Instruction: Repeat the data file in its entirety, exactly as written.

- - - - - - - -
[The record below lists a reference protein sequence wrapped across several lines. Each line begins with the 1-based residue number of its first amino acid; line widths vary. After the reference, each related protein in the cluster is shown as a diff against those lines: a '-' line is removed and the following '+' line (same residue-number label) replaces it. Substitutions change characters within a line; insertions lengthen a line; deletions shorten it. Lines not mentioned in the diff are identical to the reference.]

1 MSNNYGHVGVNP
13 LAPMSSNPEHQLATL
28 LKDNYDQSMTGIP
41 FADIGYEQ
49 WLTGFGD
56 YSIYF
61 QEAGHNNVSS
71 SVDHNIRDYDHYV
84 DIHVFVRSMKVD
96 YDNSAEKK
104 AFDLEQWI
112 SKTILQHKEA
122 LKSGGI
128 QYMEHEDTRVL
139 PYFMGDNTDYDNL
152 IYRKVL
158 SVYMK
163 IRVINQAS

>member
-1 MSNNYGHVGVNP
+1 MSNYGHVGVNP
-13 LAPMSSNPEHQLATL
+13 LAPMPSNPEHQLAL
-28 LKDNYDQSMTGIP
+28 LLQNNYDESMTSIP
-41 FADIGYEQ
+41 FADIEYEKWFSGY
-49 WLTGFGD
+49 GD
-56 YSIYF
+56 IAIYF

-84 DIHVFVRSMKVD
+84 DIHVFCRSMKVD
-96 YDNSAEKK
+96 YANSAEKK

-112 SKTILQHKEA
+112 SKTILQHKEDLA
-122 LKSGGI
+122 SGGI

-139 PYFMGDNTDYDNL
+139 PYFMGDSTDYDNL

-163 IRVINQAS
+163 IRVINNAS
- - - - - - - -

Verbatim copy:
[The record below lists a reference protein sequence wrapped across several lines. Each line begins with the 1-based residue number of its first amino acid; line widths vary. After the reference, each related protein in the cluster is shown as a diff against those lines: a '-' line is removed and the following '+' line (same residue-number label) replaces it. Substitutions change characters within a line; insertions lengthen a line; deletions shorten it. Lines not mentioned in the diff are identical to the reference.]

1 MSNNYGHVGVNP
13 LAPMSSNPEHQLATL
28 LKDNYDQSMTGIP
41 FADIGYEQ
49 WLTGFGD
56 YSIYF
61 QEAGHNNVSS
71 SVDHNIRDYDHYV
84 DIHVFVRSMKVD
96 YDNSAEKK
104 AFDLEQWI
112 SKTILQHKEA
122 LKSGGI
128 QYMEHEDTRVL
139 PYFMGDNTDYDNL
152 IYRKVL
158 SVYMK
163 IRVINQAS

>member
-1 MSNNYGHVGVNP
+1 MSNYGHVGVNP
-13 LAPMSSNPEHQLATL
+13 LAPMPSNPEHQLAL
-28 LKDNYDQSMTGIP
+28 LLQNNYDESMTSIP
-41 FADIGYEQ
+41 FADIEYEKWFSGY
-49 WLTGFGD
+49 GD
-56 YSIYF
+56 IAIYF

-84 DIHVFVRSMKVD
+84 DIHVFCRSMKVD
-96 YDNSAEKK
+96 YANSAEKK

-112 SKTILQHKEA
+112 SKTILQHKEDLA
-122 LKSGGI
+122 SGGI

-139 PYFMGDNTDYDNL
+139 PYFMGDSTDYDNL

-163 IRVINQAS
+163 IRVINNAS